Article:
Pressure Cooker Red Beans

Let the pressure cooker take the pressure off of you! Everyone’s favorite dish can now be made in no time.


 12 tbsp oil
 1 lb smoked sausage, sliced, or 1 lb pickled ham hock
 0.75 cup chopped celery
 0.75 cup chopped onion
 0.50 cup chopped green bell pepper
 13 cloves garlic, chopped
 1 lb Blue Runner Premium Dry Red Beans
 6 cups water or stock of choice, such as vegetable
 1 tbsp chopped parsley
 1 bay leaf
 Salt and pepper to taste



Rinse and sort beans.


Turn pressure cooker to saute and add half the oil. Add sausage or ham and saute until browned, approximately five minutes, and remove.


Add additional oil and cook onion, celery, bell pepper and garlic until onions are soft and translucent. 


Add meat back to the pot, along with the beans, water or stock, parsley, salt and pepper, and bay leaf and stir.


Switch pressure cooker to manual setting and close/lock lid in place. Set the manual timer for 40 minutes. 


When the pressure cooker is finished, allow the pressure to release naturally for at least 20 minutes before turning the valve to release the rest of the pressure.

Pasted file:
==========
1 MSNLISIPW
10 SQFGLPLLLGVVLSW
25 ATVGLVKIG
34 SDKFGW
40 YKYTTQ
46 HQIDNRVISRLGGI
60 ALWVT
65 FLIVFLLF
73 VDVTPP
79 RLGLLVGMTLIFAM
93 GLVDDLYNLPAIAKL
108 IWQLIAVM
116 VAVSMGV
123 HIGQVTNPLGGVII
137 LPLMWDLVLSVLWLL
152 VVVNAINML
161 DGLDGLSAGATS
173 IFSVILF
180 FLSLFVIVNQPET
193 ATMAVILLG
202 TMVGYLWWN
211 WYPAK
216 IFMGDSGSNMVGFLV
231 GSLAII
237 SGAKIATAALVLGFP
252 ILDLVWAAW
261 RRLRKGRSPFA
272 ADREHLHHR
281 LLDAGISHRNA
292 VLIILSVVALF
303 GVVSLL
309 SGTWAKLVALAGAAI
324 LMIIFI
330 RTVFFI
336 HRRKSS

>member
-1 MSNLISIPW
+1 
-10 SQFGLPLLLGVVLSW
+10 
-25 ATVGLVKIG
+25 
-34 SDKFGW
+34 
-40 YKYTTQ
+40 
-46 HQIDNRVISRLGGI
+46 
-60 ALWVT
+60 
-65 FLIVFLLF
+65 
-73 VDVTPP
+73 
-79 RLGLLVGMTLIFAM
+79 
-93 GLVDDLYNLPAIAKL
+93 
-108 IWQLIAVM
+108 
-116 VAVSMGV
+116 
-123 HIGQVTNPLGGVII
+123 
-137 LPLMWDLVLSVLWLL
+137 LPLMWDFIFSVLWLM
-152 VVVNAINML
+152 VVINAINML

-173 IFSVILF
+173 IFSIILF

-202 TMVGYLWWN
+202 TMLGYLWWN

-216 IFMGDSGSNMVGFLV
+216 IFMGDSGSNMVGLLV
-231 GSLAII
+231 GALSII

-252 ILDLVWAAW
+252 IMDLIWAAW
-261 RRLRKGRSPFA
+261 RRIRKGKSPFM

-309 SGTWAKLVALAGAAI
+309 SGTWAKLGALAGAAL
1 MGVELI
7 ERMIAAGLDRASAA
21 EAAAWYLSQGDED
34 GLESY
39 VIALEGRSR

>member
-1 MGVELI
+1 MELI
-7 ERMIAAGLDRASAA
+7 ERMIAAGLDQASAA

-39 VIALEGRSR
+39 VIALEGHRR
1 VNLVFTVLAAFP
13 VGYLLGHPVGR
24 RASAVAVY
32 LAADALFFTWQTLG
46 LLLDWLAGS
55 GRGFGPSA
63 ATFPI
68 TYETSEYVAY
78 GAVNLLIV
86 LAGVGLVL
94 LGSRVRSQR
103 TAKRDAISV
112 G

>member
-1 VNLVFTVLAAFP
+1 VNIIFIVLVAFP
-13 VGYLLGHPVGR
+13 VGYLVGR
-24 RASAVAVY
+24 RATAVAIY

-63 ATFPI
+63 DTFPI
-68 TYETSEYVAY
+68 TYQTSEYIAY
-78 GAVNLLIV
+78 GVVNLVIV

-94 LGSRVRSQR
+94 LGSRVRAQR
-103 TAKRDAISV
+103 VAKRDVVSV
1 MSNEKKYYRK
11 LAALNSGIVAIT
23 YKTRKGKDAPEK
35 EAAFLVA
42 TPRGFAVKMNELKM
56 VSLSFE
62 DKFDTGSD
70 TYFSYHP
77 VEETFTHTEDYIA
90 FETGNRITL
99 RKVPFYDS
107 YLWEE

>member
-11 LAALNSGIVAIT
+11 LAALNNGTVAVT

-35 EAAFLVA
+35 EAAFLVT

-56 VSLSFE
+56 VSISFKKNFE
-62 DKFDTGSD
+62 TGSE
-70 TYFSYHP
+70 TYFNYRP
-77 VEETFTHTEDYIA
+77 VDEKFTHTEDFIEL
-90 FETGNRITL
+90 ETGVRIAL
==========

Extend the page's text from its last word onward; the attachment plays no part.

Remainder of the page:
Remove lid and stir. You may also use the back of a spoon to mash some beans for a thicker consistency. Add salt and pepper if needed, and serve over rice.

You May Also Like:

Three-bean SaladWho says Three-Bean Salad is just for summer? This colorful dish will look great on your holiday table and, trust us, it’s better than the one grandma used to make. This dish is good for up to three days after you make it so it’s perfect for the holidays.
Blue Runner Boeuf Daube (Creole Pot Roast)If you’re from New Orleans, this is your grandmother’s pot roast! Normally this version of French Daube takes longer to make than your typical pot roast but, when you start with Blue Runner Wild Game Base, you can cut time without cutting flavor. You can literally set and forget it. Fun fact: According to the history books, Daube originated in southern France near Spain and–get this–bulls killed in bullfights were butchered and often used for this dish. They called it Daube because It was cooked in a daubiére, a pot with a narrow neck that increases condensation.
Blue Runner Creamy Navy Beans and ShrimpThis recipe is fun to make and one that will impress a lot of guests at holiday time or any dinner party. This dish comes together like Shrimp and Grits, but we used Blue Runner’s Creole-Style beans as an alternative creamy base.